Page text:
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Architect Andrea Palladio's revolutionary approach transformed both public and private buildings, and gave rise to an entirely new style that still bears his name: Palladian. His hometown of Vicenza is home to some of his most outstanding works. In its historic center is the 15th-century Palazzo della Ragione, known as the Basilica. Palladio was commissioned to shore it up when it began sinking a century later, and in 1549 he supported it with the soaring loggia. Behind it, above the market in Piazza dell'Erbe, stands the crenelated Medieval tower, Torre del Tormento. Opposite the Basilica, Piazza dei Signori is one of Italy’s most ...

Architect Andrea Palladio's revolutionary approach transformed both public and private buildings, and gave rise to an entirely new style that still bears his name: Palladian. His hometown of Vicenza is home to some of his most outstanding works. In its historic center is the 15th-century Palazzo della Ragione, known as the Basilica. Palladio was commissioned to shore it up when it began sinking a century later, and in 1549 he supported it with the soaring loggia. Behind it, above the market in Piazza dell'Erbe, stands the crenelated Medieval tower, Torre del Tormento. Opposite the Basilica, Piazza dei Signori is one of Italy’s most architecturally perfect squares, with the slender Torre di Piazza and Palladio’s Loggia del Capitaniato arcade. Along Contra Porti are elegant palaces of Vicenza's leading families, some in the Venetian style and others designed by Palladio; more line Corso Palladio. Perhaps the most dramatic example of this architect’s genius is his last work, Teatro Olimpico, opened in 1589 and the oldest indoor theater surviving in Europe. It feels like a Greek open-air amphitheater, with its sky-painted ceiling and seats replicating the stone steps. The stage, designed by Palladio's student, Vincenzo Scamozzi, is so cleverly tiered and proportioned that it appears to be many times its actual size. Opposite, another Palladian palazzo now houses the Museo Civico, filled with Italian masters and with a magnificent frescoed ceiling in its foyer. At the edge of town,Villa Valmarana (aka Villa dei Nani) is decorated with frescoes by Tiepolo. A short path leads to Villa Rotunda, Palladio's most famous work, whose perfect symmetry and proportions have inspired buildings around the world, including Jefferson’s home at Monticello.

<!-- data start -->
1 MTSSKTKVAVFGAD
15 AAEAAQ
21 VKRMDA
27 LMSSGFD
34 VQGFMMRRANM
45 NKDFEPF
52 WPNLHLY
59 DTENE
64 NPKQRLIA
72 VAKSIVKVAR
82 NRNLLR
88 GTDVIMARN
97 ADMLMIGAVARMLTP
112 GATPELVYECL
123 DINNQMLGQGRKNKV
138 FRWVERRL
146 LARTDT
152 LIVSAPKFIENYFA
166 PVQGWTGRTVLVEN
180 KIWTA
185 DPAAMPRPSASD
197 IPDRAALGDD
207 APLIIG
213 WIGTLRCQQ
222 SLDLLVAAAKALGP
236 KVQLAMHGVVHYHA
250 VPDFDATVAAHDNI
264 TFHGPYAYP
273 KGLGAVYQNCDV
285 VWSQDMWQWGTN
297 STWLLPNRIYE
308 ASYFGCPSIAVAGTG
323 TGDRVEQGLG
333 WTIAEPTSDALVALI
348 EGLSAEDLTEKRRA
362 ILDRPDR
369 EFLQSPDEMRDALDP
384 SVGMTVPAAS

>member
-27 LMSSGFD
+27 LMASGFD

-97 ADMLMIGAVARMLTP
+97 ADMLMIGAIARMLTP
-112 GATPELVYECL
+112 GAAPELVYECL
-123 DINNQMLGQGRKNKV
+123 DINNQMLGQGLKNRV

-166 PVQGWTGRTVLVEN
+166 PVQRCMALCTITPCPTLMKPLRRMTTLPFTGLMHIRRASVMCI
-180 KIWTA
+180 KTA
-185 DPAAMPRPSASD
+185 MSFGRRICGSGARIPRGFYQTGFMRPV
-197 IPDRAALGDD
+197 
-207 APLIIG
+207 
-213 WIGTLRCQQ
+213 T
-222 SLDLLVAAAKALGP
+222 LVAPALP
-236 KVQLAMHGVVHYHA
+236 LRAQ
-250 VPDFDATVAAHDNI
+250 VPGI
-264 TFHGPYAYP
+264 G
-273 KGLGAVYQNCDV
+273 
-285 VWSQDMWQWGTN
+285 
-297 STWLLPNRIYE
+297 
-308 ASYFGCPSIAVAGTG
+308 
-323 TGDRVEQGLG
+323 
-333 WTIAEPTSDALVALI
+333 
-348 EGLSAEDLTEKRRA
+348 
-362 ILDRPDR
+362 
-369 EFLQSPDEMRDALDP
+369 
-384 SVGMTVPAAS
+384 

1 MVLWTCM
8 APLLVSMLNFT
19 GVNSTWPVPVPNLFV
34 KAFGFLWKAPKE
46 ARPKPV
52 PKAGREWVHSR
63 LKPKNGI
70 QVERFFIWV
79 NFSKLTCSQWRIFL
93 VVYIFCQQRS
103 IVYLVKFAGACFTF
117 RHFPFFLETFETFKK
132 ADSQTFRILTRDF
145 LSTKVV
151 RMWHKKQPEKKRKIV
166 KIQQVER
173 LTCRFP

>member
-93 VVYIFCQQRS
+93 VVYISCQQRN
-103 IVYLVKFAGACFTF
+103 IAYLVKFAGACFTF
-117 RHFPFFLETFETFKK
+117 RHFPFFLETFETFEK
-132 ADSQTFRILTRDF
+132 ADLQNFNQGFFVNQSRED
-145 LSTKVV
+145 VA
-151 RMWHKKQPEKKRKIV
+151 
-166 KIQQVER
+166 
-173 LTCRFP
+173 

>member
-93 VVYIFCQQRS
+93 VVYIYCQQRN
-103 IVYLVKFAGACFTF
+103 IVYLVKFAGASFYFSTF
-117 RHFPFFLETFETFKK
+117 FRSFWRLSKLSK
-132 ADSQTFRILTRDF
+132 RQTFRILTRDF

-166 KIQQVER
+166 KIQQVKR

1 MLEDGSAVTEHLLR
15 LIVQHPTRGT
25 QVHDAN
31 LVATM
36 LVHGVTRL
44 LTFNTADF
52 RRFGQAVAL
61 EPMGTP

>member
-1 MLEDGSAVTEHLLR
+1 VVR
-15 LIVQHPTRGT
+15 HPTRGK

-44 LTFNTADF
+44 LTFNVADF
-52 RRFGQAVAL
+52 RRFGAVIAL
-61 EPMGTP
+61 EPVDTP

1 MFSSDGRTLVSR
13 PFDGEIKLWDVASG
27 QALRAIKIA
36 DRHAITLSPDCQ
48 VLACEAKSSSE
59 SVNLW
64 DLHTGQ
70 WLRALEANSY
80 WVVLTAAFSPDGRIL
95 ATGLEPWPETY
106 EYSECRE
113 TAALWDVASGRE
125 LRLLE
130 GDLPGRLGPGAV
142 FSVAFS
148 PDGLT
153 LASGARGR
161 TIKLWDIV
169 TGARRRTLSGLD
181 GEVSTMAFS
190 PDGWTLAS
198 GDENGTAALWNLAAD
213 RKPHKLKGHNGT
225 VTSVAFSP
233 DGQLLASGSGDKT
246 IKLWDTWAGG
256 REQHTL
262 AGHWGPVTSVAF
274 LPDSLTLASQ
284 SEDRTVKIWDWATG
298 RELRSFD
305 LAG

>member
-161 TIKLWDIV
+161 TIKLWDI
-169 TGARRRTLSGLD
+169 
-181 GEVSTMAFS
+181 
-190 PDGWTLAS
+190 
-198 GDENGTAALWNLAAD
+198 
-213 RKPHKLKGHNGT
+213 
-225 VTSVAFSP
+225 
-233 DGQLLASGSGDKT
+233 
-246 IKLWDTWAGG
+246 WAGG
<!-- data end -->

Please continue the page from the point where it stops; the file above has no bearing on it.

Barbara Rogers
About the Expert

Barbara Radcliffe Rogers has written or coauthored more than 30 guidebooks, including The Portugal Traveler, Drive Around Portugal, City Spots Munich, City Spots Helsinki, City Spots Stockholm, Eating New England, and the Maine section of Thomas Cook's Independent Traveller USA.

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Barbara Rogers for Triporati

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Facts at a Glance

Climate

  • Best Time to Visit:

    January 6, the Feast of the Epiphany, is celebrated in colorful processions, but winter tends to be gray and dismal. Try to avoid the annual Gold Fair, the first week in June, when the city is overflowing.